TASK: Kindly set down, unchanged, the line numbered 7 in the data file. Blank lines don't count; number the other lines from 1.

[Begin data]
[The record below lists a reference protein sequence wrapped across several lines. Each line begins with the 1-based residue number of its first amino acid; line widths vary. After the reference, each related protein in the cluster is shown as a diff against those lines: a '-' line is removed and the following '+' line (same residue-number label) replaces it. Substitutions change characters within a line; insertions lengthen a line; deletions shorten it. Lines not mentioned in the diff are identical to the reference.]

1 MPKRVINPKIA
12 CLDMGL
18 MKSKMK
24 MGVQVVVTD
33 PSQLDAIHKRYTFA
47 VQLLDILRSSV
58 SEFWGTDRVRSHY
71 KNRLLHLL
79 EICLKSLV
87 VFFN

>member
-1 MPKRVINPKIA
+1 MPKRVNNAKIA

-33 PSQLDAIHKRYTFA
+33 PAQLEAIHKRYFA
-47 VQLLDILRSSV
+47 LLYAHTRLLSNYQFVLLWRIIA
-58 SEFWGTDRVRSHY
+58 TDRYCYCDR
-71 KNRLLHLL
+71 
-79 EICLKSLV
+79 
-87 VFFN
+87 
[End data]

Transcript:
47 VQLLDILRSSV